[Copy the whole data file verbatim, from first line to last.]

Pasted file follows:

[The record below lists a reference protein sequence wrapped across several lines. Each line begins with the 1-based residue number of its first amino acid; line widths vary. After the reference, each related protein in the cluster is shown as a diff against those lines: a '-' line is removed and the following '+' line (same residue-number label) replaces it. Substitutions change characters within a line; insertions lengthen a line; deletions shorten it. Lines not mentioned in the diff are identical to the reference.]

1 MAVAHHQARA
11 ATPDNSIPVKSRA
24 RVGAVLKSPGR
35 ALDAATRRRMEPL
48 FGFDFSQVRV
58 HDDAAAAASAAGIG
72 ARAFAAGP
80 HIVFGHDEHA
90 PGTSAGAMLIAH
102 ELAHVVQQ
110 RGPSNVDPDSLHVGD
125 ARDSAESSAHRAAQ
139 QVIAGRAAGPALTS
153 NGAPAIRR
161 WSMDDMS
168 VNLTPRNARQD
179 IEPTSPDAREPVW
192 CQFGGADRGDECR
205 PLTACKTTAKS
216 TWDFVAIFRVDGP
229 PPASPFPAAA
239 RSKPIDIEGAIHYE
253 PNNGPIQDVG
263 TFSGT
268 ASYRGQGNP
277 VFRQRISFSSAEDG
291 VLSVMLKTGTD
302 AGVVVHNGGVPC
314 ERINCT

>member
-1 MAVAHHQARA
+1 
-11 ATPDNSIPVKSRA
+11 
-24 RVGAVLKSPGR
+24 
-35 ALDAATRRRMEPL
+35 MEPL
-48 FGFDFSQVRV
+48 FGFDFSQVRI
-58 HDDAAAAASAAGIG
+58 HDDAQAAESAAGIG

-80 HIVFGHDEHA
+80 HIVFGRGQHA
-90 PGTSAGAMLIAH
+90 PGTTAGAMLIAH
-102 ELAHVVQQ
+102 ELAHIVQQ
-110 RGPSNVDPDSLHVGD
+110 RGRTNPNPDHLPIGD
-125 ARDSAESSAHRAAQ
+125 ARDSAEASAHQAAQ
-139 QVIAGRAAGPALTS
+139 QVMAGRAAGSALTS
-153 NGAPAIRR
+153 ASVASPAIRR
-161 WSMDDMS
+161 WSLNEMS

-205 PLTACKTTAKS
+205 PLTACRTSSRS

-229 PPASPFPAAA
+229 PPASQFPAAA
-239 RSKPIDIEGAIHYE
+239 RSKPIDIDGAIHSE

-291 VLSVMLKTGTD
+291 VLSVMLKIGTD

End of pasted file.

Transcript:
[The record below lists a reference protein sequence wrapped across several lines. Each line begins with the 1-based residue number of its first amino acid; line widths vary. After the reference, each related protein in the cluster is shown as a diff against those lines: a '-' line is removed and the following '+' line (same residue-number label) replaces it. Substitutions change characters within a line; insertions lengthen a line; deletions shorten it. Lines not mentioned in the diff are identical to the reference.]

1 MAVAHHQARA
11 ATPDNSIPVKSRA
24 RVGAVLKSPGR
35 ALDAATRRRMEPL
48 FGFDFSQVRV
58 HDDAAAAASAAGIG
72 ARAFAAGP
80 HIVFGHDEHA
90 PGTSAGAMLIAH
102 ELAHVVQQ
110 RGPSNVDPDSLHVGD
125 ARDSAESSAHRAAQ
139 QVIAGRAAGPALTS
153 NGAPAIRR
161 WSMDDMS
168 VNLTPRNARQD
179 IEPTSPDAREPVW
192 CQFGGADRGDECR
205 PLTACKTTAKS
216 TWDFVAIFRVDGP
229 PPASPFPAAA
239 RSKPIDIEGAIHYE
253 PNNGPIQDVG
263 TFSGT
268 ASYRGQGNP
277 VFRQRISFSSAEDG
291 VLSVMLKTGTD
302 AGVVVHNGGVPC
314 ERINCT

>member
-1 MAVAHHQARA
+1 
-11 ATPDNSIPVKSRA
+11 
-24 RVGAVLKSPGR
+24 
-35 ALDAATRRRMEPL
+35 MEPL
-48 FGFDFSQVRV
+48 FGFDFSQVRI
-58 HDDAAAAASAAGIG
+58 HDDAQAAESAAGIG

-80 HIVFGHDEHA
+80 HIVFGRGQHA
-90 PGTSAGAMLIAH
+90 PGTTAGAMLIAH
-102 ELAHVVQQ
+102 ELAHIVQQ
-110 RGPSNVDPDSLHVGD
+110 RGRTNPNPDHLPIGD
-125 ARDSAESSAHRAAQ
+125 ARDSAEASAHQAAQ
-139 QVIAGRAAGPALTS
+139 QVMAGRAAGSALTS
-153 NGAPAIRR
+153 ASVASPAIRR
-161 WSMDDMS
+161 WSLNEMS

-205 PLTACKTTAKS
+205 PLTACRTSSRS

-229 PPASPFPAAA
+229 PPASQFPAAA
-239 RSKPIDIEGAIHYE
+239 RSKPIDIDGAIHSE

-291 VLSVMLKTGTD
+291 VLSVMLKIGTD